After serving time for murder, Josh Hutton returns to his home town where me meets Audry Hugo. No one can remember exactly what Josh did, but they are all wary of him, especially Audry's ... See full summary »
A ten-years-later continuation of Hal Hartley's "Henry Fool", where Fay Grim (Posey) is coerced by a CIA agent (Goldblum) to try and locate notebooks that belonged to her fugitive ex-husband (Ryan). Published in them is information that could compromises the security of the U.S., causing Fay to first head to Paris to fetch them ...
The end of the millenium has taken on a certain significance in modern day prophecies. What happens if Jesus Christ has second thoughts about the Apocalypse? It is December 31, 1999 and New... See full summary »
Bitter about being double-crossed by the women he loved, (and with the police after him to boot), Bill vows to seduce the next woman he sees, then throw her away. His brother Dennis, ... See full summary »
Robert John Burke,
When high school dropout Maria Coughlin announces her pregnancy to her parents, her father drops dead on the floor. Her mother kicks her out of the house and her boyfriend dumps her, so ... See full summary »
Daniel is in danger of losing his inn after another more modern establishment opens next door and steals his guests. He goes to the bank for a loan, but they tell him to hope for a miracle.... See full summary »
William T. Bolson
A series that is comprised of twenty-one monologues written by American playwrights which form a sort of fractured portrait of the American collective psyche. Ranging from the sad to the ... See full summary »
John Ellison Conlee,
The dreams and aspirations about America and life of Arun, a young Indian in his 20s, change as he struggles to fit into a new and alien culture. His strained relationship with his rigidly ... See full summary »
Barry Alexander Brown
This short film was packaged on video with Hartley's featurette "Surviving Desire." It affectionately examines the lives of a group of "young, middle-class, white, college-educated, ... See full summary »
After serving time for murder, Josh Hutton returns to his home town where me meets Audry Hugo. No one can remember exactly what Josh did, but they are all wary of him, especially Audry's father. Written by
Tom Unger <firstname.lastname@example.org>
Provided the Unbelievable Truth with a name for their band. See more »
When Audry and Emmet are walking in the street rite after Audry tells Emmet she does not want to go out with him anymore if you look behind Audry you can see a car approach the corner and a crew member directing the car to turn left so it does not interfere with the shot, the crew member even walks up to the car. See more »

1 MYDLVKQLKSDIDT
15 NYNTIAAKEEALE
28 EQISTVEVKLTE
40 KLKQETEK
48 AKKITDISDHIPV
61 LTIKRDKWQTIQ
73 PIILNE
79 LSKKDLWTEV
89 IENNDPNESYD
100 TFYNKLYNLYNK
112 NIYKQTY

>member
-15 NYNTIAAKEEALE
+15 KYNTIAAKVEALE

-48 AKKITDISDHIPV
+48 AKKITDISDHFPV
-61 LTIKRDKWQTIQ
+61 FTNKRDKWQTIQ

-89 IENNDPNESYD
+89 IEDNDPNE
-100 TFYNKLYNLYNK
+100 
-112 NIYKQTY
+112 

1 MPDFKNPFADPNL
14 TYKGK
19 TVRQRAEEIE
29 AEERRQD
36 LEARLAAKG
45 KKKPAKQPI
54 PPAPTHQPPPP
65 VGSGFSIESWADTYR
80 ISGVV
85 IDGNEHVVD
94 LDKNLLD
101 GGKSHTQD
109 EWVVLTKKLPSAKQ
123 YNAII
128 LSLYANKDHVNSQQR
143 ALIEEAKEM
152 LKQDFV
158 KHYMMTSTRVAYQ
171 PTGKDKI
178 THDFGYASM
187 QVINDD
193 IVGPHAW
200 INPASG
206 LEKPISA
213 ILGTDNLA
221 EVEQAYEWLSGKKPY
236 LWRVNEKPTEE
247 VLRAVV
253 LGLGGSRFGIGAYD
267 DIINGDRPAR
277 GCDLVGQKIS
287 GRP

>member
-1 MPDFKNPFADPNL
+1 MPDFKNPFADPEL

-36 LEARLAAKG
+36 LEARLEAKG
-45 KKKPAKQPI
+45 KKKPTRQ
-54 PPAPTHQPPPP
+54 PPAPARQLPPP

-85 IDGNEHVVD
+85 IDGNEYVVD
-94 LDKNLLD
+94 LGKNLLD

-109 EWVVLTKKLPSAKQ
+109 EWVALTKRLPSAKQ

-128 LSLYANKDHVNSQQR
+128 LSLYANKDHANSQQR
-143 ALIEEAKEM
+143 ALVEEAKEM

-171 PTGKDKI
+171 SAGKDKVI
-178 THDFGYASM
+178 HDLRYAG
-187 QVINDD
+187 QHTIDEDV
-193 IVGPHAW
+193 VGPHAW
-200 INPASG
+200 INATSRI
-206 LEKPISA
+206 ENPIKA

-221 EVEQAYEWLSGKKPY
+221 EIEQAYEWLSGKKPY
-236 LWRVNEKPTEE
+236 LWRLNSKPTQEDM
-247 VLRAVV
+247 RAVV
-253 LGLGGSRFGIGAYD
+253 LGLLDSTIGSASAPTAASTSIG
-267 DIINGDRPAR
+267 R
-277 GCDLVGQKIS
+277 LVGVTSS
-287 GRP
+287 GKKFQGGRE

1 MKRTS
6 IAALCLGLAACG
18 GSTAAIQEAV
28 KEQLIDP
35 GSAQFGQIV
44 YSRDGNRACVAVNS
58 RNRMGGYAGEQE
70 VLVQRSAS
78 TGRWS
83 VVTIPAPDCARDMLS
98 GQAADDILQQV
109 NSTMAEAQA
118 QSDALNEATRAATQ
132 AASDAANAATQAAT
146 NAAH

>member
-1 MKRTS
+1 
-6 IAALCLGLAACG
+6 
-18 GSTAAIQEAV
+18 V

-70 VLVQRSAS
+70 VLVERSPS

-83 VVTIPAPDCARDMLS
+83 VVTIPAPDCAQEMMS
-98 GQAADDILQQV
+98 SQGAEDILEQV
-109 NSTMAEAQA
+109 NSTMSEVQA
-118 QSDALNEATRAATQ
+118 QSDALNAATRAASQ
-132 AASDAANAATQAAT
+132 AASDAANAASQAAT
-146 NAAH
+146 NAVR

What we have here is an indie romantic comedy, adorably done. Adrienne Shelly, who is petite and cute and pale as winter snow, stars as Audrey Hugo, a mechanic's daughter who has been accepted at Harvard (or so she says) but has no intention of going. She is obsessed with what she sees as the inevitability of nuclear war and attendant horrors, which she reads about aloud to herself and anyone who will listen.
It is 1988 and this is Long Island, New York, although it looks a lot like Jersey to me. Certainly this is not the high rent district of Long Island. Her boyfriend is shallow and doesn't listen to her. Her father thinks she ought to go to the local community college which he notes is a whole lot cheaper than Harvard. She is bored with her senior year at high school and usually cuts.
Enter tall, handsome, dressed all in black Robert Burke as Josh Hutton just released from prison. People who meet him ask, "Are you a priest?" He answers, "I'm a mechanic." And indeed he is an especially wondrous one who, of course, goes to work for Audrey's father, Vic Hugo (Chris Cooke) and becomes invaluable. Although it seems that Josh killed a girl and then the girl's father some years ago, we of course know from the title and from Josh's obviously sterling character that the "unbelievable truth" must be otherwise. And of course so does Audrey who is immediately smitten with him. But Josh is apparently practicing something like celibacy ("Are you a priest?") and rebuffs Audrey's advances, thereby initiating a whole slew of romantic misunderstandings wittily tossed about by director Hal Hartley along with some spiffy Mamet-like dialogue.
Now enter a photographer who makes Audrey into a fashion model, first her feet, but eventually the entire petite torso. Physically she moves to New York City, but her heart is still with Josh at her dad's auto repair shop. She even carries Josh's wrench in her handbag, with which she threatens the photo guy when he tries to get too close.
What makes this film a delight in spite of all the obvious elements and the predictable complications is the original, independent and sparkling character of Audrey, the true blue integrity of Josh, some clever and funny dialogue, and a kind of warm puppy feel usually the signature property of a Nora Ephron film starring Meg Ryan.
(Note: Over 500 of my movie reviews are now available in my book "Cut to the Chaise Lounge or I Can't Believe I Swallowed the Remote!" Get it at Amazon!)
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